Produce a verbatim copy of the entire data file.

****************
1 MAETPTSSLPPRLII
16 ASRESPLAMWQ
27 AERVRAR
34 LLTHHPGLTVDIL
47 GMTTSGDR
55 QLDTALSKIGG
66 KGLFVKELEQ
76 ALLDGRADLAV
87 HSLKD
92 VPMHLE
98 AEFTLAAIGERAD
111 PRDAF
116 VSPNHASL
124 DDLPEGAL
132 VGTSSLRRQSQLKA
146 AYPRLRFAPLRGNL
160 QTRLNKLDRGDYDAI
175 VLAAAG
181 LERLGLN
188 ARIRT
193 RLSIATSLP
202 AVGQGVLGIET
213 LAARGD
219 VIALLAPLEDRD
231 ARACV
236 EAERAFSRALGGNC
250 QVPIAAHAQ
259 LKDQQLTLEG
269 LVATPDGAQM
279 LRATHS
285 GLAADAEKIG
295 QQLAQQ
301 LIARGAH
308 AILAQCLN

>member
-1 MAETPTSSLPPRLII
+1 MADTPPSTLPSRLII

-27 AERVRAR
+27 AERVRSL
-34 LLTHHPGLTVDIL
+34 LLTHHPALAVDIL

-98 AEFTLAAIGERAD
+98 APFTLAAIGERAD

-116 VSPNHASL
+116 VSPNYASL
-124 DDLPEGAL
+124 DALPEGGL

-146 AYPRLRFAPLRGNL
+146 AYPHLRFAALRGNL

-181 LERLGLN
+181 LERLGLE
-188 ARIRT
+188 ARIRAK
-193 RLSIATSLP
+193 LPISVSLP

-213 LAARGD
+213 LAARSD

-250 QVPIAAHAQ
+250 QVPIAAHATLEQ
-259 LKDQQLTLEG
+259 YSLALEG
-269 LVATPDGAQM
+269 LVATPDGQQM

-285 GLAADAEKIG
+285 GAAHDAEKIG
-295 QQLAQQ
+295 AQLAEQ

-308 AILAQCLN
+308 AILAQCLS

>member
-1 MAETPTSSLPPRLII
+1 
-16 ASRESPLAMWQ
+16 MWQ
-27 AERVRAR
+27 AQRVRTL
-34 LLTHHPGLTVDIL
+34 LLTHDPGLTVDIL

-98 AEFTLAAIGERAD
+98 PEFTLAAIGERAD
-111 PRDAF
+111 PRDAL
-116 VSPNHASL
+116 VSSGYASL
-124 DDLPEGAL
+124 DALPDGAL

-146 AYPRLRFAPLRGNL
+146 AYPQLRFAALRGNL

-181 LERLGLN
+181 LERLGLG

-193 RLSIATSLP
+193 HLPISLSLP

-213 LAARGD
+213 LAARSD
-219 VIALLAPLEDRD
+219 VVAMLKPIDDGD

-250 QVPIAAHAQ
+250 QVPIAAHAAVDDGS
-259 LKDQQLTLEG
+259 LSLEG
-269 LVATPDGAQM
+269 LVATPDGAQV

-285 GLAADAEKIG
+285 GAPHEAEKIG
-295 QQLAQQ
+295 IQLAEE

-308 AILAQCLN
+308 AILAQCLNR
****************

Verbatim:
1 MAETPTSSLPPRLII
16 ASRESPLAMWQ
27 AERVRAR
34 LLTHHPGLTVDIL
47 GMTTSGDR
55 QLDTALSKIGG
66 KGLFVKELEQ
76 ALLDGRADLAV
87 HSLKD
92 VPMHLE
98 AEFTLAAIGERAD
111 PRDAF
116 VSPNHASL
124 DDLPEGAL
132 VGTSSLRRQSQLKA
146 AYPRLRFAPLRGNL
160 QTRLNKLDRGDYDAI
175 VLAAAG
181 LERLGLN
188 ARIRT
193 RLSIATSLP
202 AVGQGVLGIET
213 LAARGD
219 VIALLAPLEDRD
231 ARACV
236 EAERAFSRALGGNC
250 QVPIAAHAQ
259 LKDQQLTLEG
269 LVATPDGAQM
279 LRATHS
285 GLAADAEKIG
295 QQLAQQ
301 LIARGAH
308 AILAQCLN

>member
-1 MAETPTSSLPPRLII
+1 MADTPPSTLPSRLII

-27 AERVRAR
+27 AERVRSL
-34 LLTHHPGLTVDIL
+34 LLTHHPALAVDIL

-98 AEFTLAAIGERAD
+98 APFTLAAIGERAD

-116 VSPNHASL
+116 VSPNYASL
-124 DDLPEGAL
+124 DALPEGGL

-146 AYPRLRFAPLRGNL
+146 AYPHLRFAALRGNL

-181 LERLGLN
+181 LERLGLE
-188 ARIRT
+188 ARIRAK
-193 RLSIATSLP
+193 LPISVSLP

-213 LAARGD
+213 LAARSD

-250 QVPIAAHAQ
+250 QVPIAAHATLEQ
-259 LKDQQLTLEG
+259 YSLALEG
-269 LVATPDGAQM
+269 LVATPDGQQM

-285 GLAADAEKIG
+285 GAAHDAEKIG
-295 QQLAQQ
+295 AQLAEQ

-308 AILAQCLN
+308 AILAQCLS

>member
-1 MAETPTSSLPPRLII
+1 
-16 ASRESPLAMWQ
+16 MWQ
-27 AERVRAR
+27 AQRVRTL
-34 LLTHHPGLTVDIL
+34 LLTHDPGLTVDIL

-98 AEFTLAAIGERAD
+98 PEFTLAAIGERAD
-111 PRDAF
+111 PRDAL
-116 VSPNHASL
+116 VSSGYASL
-124 DDLPEGAL
+124 DALPDGAL

-146 AYPRLRFAPLRGNL
+146 AYPQLRFAALRGNL

-181 LERLGLN
+181 LERLGLG

-193 RLSIATSLP
+193 HLPISLSLP

-213 LAARGD
+213 LAARSD
-219 VIALLAPLEDRD
+219 VVAMLKPIDDGD

-250 QVPIAAHAQ
+250 QVPIAAHAAVDDGS
-259 LKDQQLTLEG
+259 LSLEG
-269 LVATPDGAQM
+269 LVATPDGAQV

-285 GLAADAEKIG
+285 GAPHEAEKIG
-295 QQLAQQ
+295 IQLAEE

-308 AILAQCLN
+308 AILAQCLNR